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My formula, which I stick with because it has served me well in my own personal player evaluation, for preseason, is this:

For players who have established themselves to be anywhere from useful to great in extended NHL action, take into account 0.0% of what you see in the preseason. The reason for this is that NHLers that aren't obviously old, who achieve the level of usefulness-to-greatness, regress in any meaningful way about 0.00001% of the time.

For players who suck or haven't established this yet, let preseason games be 25-30% of the material for your evaluation and predictions for what they'll bring in the regular season. 

I'm not saying that coaches don't have more access to info or ability to process hockey stuffs than me, but this works for me and never burns me in either direction, by being fooled by bad players or reacting too harshly to good ones. 

Doing the former can lead to bad lineup decisions. Doing the latter leads to Moulson's 14 game tryout in 2017, Griffiths' presence on that same roster. 40 games with zero goals for Derek Grant. etc. 

Ralph can do what he wants but Evan Rodrigues and Vlad Sobotka cannot change my own view of them as hockey players with preseason "performances" (if contributing to zero goals for, with three against as a line in 66% offensive zone time with a 40% expected goal share, while he did the same old same old with marginally more success because it was against garbage hockey players, can be called a "positive performance")

Their NHL regular season track records and trajectories are far better both statistically and by any anecdote imaginable at predicting the players they will be the following year. The hockey is just miles ahead of preseason hockey. They both will have the opportunity to change their perceptions starting Thursday, by compiling weeks and then months of new meaningful visual and statistical data.

Edited by Randall Flagg
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15 minutes ago, Randall Flagg said:

My formula, which I stick with because it has served me well in my own personal player evaluation, for preseason, is this:

For players who have established themselves to be anywhere from useful to great in extended NHL action, take into account 0.0% of what you see in the preseason. The reason for this is that NHLers that aren't obviously old, who achieve the level of usefulness-to-greatness, regress in any meaningful way about 0.00001% of the time.

For players who suck or haven't established this yet, let preseason games be 25-30% of the material for your evaluation and predictions for what they'll bring in the regular season. 

I'm not saying that coaches don't have more access to info or ability to process hockey stuffs than me, but this works for me and never burns me in either direction, by being fooled by bad players or reacting too harshly to good ones. 

Doing the former can lead to bad lineup decisions. Doing the latter leads to Moulson's 14 game tryout in 2017, Griffiths' presence on that same roster. 40 games with zero goals for Derek Grant. etc.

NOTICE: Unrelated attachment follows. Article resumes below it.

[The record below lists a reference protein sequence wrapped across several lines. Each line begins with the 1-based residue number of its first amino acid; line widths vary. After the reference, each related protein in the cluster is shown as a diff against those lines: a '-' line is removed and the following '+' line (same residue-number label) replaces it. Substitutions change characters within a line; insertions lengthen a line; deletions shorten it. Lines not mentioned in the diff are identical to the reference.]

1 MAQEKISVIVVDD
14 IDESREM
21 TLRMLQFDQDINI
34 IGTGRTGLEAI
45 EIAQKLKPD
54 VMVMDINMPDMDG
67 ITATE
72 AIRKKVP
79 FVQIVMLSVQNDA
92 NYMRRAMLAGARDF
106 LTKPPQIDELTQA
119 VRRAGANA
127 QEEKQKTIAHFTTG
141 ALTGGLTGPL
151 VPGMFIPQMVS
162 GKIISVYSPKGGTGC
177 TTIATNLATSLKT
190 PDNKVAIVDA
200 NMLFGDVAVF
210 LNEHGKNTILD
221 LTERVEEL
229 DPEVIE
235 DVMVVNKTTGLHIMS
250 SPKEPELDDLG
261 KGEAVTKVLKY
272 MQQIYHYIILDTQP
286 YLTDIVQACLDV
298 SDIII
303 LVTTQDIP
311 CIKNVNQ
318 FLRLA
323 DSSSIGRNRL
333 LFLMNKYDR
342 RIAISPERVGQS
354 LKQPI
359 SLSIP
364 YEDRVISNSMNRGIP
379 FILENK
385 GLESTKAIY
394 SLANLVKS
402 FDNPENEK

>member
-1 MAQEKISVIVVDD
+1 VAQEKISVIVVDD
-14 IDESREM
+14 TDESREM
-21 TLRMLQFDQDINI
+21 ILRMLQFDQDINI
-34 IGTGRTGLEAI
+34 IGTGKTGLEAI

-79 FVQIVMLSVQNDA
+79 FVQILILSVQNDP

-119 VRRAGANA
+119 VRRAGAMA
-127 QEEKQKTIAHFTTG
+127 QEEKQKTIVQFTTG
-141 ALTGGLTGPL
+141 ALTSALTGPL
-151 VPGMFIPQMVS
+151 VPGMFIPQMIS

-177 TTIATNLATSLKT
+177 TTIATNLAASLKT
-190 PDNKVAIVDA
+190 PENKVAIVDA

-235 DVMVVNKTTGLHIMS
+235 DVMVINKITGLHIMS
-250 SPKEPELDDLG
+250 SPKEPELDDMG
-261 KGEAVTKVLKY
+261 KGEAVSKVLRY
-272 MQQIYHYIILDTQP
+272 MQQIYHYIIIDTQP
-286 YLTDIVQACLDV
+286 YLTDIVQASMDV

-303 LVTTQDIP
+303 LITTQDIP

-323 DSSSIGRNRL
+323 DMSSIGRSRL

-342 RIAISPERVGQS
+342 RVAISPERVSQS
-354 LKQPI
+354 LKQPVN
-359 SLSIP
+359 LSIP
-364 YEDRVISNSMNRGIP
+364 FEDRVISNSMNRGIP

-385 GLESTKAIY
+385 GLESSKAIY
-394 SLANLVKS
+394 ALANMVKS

Ralph can do what he wants but Evan Rodrigues and Vlad Sobotka cannot change my own view of them as hockey players with preseason "performances" (if contributing to zero goals for, with three against as a line in 66% offensive zone time with a 40% expected goal share, while he did the same old same old with marginally more success because it was against garbage hockey players, can be called a "positive performance")

Their NHL regular season track records and trajectories are far better both statistically and by any anecdote imaginable at predicting the players they will be the following year. The hockey is just miles ahead of preseason hockey. They both will have the opportunity to change their perceptions starting Thursday, by compiling weeks and then months of new meaningful visual and statistical data.

Bunch of unrealistic crap here that a new coach can't take into consideration if he's going to expect any of his players to believe when he says there's an 'open competition' in camp.

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39 minutes ago, Randall Flagg said:

That was entirely what I was trying to find. You can feel it in your gut that it's happening, but this game is so hard to put parameters on. Even when I saw "stuff" I couldn't really describe how you'd make us do the "stuff." Like wtf does Bruce Cassidy and Dave freaking Hakstol know because their teams were goddamn impressive in that regard

And Hakstol and the Flyers just made me ask why we wouldn't be capable of the same thing, while we instead flounder uselessly with three forwards in the slot, none of their sticks open, none of their feet moving, while the point men fling limp wristers into shin pads off their back foot

flinging limp wristers, have fun with that one ink

That’s the name of my fantasy football team

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2 hours ago, triumph_communes said:

Bunch of unrealistic crap here that a new coach can't take into consideration if he's going to expect any of his players to believe when he says there's an 'open competition' in camp.

You're right. It's important for guys like Thompson to believe there's an open competition, so that by the time he finds out that's bogus, he's already put in a great camp. 

Think About It Reaction GIF by Identity

Edited by Thorny
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50 minutes ago, Thorny said:

You're right. It's important for guys like Thompson to believe there's an open competition, so that by the time he finds out that's bogus, he's already put in a great camp. 

Think About It Reaction GIF by Identity

 

5 hours ago, SDS said:

Something of note that he said is that he doesn't think he is fair to judge a player when you don't know what he was asked to do. 

I've been a big fan of this line of thinking for a long time.

I think the bolded pretty much addresses your point as good as anything ever will.

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3 hours ago, triumph_communes said:

Bunch of unrealistic crap here that a new coach can't take into consideration if he's going to expect any of his players to believe when he says there's an 'open competition' in camp.